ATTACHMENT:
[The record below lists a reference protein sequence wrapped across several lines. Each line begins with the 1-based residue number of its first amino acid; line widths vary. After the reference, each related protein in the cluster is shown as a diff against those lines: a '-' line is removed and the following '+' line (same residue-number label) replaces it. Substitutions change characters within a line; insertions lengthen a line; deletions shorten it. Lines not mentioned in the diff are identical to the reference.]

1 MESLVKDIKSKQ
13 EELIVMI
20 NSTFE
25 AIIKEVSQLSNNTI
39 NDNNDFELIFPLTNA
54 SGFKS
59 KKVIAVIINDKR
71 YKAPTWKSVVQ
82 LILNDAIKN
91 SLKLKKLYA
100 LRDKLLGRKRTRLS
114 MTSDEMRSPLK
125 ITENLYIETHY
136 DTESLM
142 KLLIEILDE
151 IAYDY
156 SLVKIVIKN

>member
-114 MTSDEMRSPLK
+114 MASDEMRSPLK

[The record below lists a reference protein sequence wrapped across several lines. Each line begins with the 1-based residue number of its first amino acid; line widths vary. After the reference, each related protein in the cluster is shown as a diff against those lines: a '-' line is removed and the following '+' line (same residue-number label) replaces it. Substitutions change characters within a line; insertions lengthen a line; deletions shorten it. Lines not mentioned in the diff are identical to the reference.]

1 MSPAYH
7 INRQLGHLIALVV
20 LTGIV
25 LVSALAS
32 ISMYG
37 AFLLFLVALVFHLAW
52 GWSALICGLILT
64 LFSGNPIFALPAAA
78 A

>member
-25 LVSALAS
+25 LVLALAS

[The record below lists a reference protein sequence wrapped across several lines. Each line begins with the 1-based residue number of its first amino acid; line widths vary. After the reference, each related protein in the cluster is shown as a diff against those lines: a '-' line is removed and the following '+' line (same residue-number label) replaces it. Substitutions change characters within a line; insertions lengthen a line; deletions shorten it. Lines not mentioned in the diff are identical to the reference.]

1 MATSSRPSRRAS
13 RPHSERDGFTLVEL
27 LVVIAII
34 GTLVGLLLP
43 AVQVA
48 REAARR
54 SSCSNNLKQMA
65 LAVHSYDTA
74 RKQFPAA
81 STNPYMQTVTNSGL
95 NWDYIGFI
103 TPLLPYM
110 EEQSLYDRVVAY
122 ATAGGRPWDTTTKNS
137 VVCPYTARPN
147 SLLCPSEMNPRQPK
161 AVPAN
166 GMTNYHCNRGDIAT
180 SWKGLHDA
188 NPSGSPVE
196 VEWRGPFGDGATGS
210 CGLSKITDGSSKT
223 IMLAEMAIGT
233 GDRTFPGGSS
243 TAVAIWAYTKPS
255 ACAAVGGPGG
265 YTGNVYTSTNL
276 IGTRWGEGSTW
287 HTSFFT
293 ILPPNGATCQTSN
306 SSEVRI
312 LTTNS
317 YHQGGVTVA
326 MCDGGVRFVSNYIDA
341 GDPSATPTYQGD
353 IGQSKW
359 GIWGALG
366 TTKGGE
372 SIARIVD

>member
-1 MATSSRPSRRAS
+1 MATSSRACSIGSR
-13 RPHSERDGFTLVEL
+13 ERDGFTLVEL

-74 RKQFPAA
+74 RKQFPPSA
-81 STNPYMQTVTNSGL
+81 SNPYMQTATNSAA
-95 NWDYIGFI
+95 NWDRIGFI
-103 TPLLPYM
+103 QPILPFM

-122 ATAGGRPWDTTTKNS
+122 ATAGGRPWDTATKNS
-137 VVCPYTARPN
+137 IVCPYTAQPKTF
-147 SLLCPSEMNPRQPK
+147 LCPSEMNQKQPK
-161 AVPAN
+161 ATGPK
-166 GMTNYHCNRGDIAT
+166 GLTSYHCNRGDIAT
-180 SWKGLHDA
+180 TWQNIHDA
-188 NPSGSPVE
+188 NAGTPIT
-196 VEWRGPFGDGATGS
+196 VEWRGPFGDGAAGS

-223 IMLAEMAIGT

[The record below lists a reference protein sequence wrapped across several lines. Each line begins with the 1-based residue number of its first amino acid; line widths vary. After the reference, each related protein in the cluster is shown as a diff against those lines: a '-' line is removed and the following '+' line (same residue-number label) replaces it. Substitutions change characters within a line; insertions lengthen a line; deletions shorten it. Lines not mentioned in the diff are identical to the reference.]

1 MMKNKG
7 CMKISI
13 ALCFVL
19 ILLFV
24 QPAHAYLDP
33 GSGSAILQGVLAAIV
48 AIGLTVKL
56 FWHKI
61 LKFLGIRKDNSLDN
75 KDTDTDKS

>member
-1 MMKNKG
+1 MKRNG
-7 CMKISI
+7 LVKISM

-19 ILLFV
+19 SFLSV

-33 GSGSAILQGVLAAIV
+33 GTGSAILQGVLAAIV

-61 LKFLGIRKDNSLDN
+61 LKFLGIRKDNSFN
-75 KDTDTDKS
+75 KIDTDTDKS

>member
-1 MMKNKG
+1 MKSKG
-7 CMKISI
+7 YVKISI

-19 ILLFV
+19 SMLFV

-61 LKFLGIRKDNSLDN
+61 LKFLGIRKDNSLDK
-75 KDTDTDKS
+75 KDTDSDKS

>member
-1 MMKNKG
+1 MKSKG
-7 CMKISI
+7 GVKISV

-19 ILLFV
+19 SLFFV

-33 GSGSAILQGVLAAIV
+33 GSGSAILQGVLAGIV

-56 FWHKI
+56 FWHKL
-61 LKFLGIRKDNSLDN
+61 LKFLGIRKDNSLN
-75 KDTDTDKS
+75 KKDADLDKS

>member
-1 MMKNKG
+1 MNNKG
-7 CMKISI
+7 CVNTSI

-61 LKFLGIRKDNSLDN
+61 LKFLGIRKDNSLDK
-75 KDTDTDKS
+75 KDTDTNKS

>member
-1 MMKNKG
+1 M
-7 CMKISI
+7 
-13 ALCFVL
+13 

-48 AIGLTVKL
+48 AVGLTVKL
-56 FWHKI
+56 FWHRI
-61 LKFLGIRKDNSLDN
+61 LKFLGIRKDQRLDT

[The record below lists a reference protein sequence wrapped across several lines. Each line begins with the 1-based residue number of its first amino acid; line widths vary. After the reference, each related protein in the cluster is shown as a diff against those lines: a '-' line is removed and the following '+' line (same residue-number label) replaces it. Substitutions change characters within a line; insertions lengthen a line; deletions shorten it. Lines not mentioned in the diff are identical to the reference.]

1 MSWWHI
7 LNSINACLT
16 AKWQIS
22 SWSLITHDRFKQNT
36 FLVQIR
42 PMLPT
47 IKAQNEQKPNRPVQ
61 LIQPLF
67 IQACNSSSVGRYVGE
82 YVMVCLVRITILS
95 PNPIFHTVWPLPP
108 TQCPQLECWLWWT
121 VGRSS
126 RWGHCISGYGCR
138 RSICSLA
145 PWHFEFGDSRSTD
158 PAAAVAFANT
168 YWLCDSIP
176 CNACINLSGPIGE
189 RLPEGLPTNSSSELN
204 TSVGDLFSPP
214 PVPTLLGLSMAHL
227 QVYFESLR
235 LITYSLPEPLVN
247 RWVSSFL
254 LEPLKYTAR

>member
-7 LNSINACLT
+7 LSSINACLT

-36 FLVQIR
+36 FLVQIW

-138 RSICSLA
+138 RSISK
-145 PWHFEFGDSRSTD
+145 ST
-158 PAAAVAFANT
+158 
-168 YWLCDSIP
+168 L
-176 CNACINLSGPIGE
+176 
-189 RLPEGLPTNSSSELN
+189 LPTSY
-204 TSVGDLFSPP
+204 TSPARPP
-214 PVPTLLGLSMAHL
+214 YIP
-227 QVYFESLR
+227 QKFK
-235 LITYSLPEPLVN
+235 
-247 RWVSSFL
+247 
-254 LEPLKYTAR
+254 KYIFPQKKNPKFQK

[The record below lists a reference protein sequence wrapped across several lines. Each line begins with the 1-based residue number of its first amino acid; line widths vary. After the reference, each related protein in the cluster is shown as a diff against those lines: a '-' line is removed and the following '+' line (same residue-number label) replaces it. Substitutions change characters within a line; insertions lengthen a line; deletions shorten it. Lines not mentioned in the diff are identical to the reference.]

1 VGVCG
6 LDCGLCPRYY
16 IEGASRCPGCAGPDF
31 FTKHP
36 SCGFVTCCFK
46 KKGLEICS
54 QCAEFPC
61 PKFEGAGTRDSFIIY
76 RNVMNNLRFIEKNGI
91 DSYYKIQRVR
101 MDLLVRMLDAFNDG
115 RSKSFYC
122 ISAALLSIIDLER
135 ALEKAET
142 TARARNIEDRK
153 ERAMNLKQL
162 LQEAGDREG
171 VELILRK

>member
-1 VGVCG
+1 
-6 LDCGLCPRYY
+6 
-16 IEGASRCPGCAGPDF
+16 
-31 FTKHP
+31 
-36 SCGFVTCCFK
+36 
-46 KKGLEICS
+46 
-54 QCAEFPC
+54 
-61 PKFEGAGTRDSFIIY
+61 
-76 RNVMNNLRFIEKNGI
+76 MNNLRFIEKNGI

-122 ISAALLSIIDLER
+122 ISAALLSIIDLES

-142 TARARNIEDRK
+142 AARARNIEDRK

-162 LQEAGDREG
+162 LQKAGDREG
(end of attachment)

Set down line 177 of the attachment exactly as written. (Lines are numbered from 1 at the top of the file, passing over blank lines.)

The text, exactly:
[The record below lists a reference protein sequence wrapped across several lines. Each line begins with the 1-based residue number of its first amino acid; line widths vary. After the reference, each related protein in the cluster is shown as a diff against those lines: a '-' line is removed and the following '+' line (same residue-number label) replaces it. Substitutions change characters within a line; insertions lengthen a line; deletions shorten it. Lines not mentioned in the diff are identical to the reference.]